Health & Fitness

Memory Loss: Why early intervention is key

What is life without memories? This devastating and frightening reality is one known too well by the over 5.7 million Americans affected with Alzheimer’s disease (AD), the sixth-leading cause of death in the United States.

Between the years 2000-15, there was an astounding 123 percent increase in deaths due to this progressively worsening illness. It is estimated that in 2018, routine treatment for Alzheimer’s disease and related dementias will cost the nation $277 billion.

Dr. Elizabeth Crocco.jpg
Dr. Elizabeth Crocco is the medical director of the Memory Disorder Clinic at UHealth’s Center for Cognitive Neuroscience and Aging, part of the Department of Psychiatry and Behavioral Sciences.

Research has shown that changes can be occurring in the brain begin decades before there are any detectable clinical symptoms. Thus, the early diagnosis of Alzheimer’s, and attempts at modifying or preventing the disease through break-through clinical research has become a global priority that fuels medical advancement.

Drugs developed thus far, have not been able to modify the course of the disease; however, research that focuses on early intervention may be one of the best methods for halting Alzheimer’s progression.

The Center on Cognitive Neurosciences and Aging (CNSA) of the University of Miami’s Department of Psychiatry and Behavioral Science is leading the charge on combating Alzheimer’s disease and related disorders by developing state-of-the art tools for early detection, and advancing treatment techniques for those at-risk by studying the aging brain, associated cognition, and biological markers of early disease processes.

Luis Sierra.jpg
Luis A. Sierra, BA, is a research support coordinator with the University of Miami Miller School of Medicine’s Department of Psychiatry and Behavioral Sciences.

It is through early diagnosis and intervention of AD where we can make the biggest impact. The 10 early signs and symptoms of Alzheimer’s include:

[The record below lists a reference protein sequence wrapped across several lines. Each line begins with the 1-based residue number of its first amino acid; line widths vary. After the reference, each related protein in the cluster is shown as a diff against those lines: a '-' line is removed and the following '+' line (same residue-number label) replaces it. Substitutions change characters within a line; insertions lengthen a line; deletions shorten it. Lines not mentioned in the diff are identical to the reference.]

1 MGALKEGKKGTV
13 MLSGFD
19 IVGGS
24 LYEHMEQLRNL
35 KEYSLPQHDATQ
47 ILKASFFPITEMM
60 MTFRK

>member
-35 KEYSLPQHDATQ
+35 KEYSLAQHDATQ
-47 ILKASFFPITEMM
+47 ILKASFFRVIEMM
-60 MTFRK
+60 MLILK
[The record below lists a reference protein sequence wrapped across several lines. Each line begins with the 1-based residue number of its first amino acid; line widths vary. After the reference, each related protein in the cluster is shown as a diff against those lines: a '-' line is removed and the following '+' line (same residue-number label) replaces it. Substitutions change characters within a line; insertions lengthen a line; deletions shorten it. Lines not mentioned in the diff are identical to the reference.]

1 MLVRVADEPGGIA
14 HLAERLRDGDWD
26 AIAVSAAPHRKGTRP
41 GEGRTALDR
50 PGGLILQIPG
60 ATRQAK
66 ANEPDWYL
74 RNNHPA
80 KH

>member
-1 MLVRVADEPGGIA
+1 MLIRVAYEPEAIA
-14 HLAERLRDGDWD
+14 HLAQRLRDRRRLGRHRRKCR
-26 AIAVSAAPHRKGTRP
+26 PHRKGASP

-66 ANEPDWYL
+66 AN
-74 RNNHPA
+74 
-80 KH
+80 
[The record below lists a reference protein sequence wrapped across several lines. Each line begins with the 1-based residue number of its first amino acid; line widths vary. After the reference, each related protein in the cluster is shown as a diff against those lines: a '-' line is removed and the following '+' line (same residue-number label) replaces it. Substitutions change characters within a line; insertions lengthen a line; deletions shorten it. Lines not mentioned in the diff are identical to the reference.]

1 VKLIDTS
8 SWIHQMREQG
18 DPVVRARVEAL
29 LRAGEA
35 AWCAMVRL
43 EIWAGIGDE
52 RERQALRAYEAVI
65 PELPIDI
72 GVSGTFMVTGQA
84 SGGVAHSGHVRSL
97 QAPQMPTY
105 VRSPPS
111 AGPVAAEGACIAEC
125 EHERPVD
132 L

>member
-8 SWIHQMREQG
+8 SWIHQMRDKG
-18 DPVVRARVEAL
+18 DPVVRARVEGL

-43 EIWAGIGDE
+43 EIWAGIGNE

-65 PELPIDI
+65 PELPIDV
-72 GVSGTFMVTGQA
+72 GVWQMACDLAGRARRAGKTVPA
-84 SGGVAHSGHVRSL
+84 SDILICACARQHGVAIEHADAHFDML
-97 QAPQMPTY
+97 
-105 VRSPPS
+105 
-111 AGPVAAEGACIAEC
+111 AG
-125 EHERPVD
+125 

• Memory loss that disrupts daily life.

  • Challenges in planning or solving problems.

  • Difficulty completing familiar tasks at home, at work or at leisure.

  • Confusion with time or place.

  • Trouble understanding visual images and spatial relationships.

  • New problems with words in speaking or writing.

  • Misplacing things and losing the ability to retrace steps.

  • Decreased or poor judgment.

  • Withdrawal from work or social activities.

  • Changes in mood and personality.

While there is no cure for AD, it is imperative that anyone who is in the early stages of mild cognitive impairment see a memory disorders specialist, followed by enrollment in research studies that will help us better understand the changes that happen in an aging brain. This is the pathway towards a cure and a better understanding of Alzheimer’s disease.

As such, the University of Miami Health System will host a community presentation titled “Memory: What can you do?” at noon Aug. 10 at the Newman Alumni Center, 6200 San Amaro Dr. in Coral Gables. Attendees will be able to receive a free memory screening. To RSVP for this event or for more information regarding research studies, please contact brac@miami.edu or call 305-243-5840. A live streaming of the event will also be available cnsa.med.miami.edu/memory-disorders-center.

Dr. Elizabeth Crocco is the medical director of the Memory Disorder Clinic at UHealth’s Center for Cognitive Neuroscience and Aging, part of the Department of Psychiatry and Behavioral Sciences. Luis A. Sierra, BA, is a research support coordinator with the University of Miami Miller School of Medicine’s Department of Psychiatry and Behavioral Sciences.
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